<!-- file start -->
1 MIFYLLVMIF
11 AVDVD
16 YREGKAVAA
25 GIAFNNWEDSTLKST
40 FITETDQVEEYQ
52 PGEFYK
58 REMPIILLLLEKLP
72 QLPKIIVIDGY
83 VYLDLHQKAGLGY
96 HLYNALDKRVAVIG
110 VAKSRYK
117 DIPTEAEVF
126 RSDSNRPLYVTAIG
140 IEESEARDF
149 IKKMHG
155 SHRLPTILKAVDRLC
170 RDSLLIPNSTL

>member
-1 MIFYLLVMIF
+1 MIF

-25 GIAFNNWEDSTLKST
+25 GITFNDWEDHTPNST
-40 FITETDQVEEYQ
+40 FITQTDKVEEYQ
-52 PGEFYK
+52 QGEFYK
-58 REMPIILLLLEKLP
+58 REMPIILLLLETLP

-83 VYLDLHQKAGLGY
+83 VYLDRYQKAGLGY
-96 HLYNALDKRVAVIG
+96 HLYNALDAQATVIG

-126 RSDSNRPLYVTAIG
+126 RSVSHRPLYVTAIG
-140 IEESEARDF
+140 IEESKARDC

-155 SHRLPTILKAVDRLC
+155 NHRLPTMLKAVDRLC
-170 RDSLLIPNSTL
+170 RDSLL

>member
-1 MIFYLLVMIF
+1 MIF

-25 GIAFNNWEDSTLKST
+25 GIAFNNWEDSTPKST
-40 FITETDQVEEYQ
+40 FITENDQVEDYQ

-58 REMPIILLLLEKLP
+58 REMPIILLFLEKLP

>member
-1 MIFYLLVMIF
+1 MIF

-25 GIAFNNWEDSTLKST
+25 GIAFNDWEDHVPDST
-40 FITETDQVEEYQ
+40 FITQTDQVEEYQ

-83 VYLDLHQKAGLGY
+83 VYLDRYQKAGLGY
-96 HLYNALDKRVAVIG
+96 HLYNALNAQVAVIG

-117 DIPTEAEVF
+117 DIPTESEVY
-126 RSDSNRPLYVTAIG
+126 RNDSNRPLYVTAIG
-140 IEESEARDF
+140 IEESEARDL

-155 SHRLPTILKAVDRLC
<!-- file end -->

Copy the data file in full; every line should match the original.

1 MIFYLLVMIF
11 AVDVD
16 YREGKAVAA
25 GIAFNNWEDSTLKST
40 FITETDQVEEYQ
52 PGEFYK
58 REMPIILLLLEKLP
72 QLPKIIVIDGY
83 VYLDLHQKAGLGY
96 HLYNALDKRVAVIG
110 VAKSRYK
117 DIPTEAEVF
126 RSDSNRPLYVTAIG
140 IEESEARDF
149 IKKMHG
155 SHRLPTILKAVDRLC
170 RDSLLIPNSTL

>member
-1 MIFYLLVMIF
+1 MIF

-25 GIAFNNWEDSTLKST
+25 GITFNDWEDHTPNST
-40 FITETDQVEEYQ
+40 FITQTDKVEEYQ
-52 PGEFYK
+52 QGEFYK
-58 REMPIILLLLEKLP
+58 REMPIILLLLETLP

-83 VYLDLHQKAGLGY
+83 VYLDRYQKAGLGY
-96 HLYNALDKRVAVIG
+96 HLYNALDAQATVIG

-126 RSDSNRPLYVTAIG
+126 RSVSHRPLYVTAIG
-140 IEESEARDF
+140 IEESKARDC

-155 SHRLPTILKAVDRLC
+155 NHRLPTMLKAVDRLC
-170 RDSLLIPNSTL
+170 RDSLL

>member
-1 MIFYLLVMIF
+1 MIF

-25 GIAFNNWEDSTLKST
+25 GIAFNNWEDSTPKST
-40 FITETDQVEEYQ
+40 FITENDQVEDYQ

-58 REMPIILLLLEKLP
+58 REMPIILLFLEKLP

>member
-1 MIFYLLVMIF
+1 MIF

-25 GIAFNNWEDSTLKST
+25 GIAFNDWEDHVPDST
-40 FITETDQVEEYQ
+40 FITQTDQVEEYQ

-83 VYLDLHQKAGLGY
+83 VYLDRYQKAGLGY
-96 HLYNALDKRVAVIG
+96 HLYNALNAQVAVIG

-117 DIPTEAEVF
+117 DIPTESEVY
-126 RSDSNRPLYVTAIG
+126 RNDSNRPLYVTAIG
-140 IEESEARDF
+140 IEESEARDL

-155 SHRLPTILKAVDRLC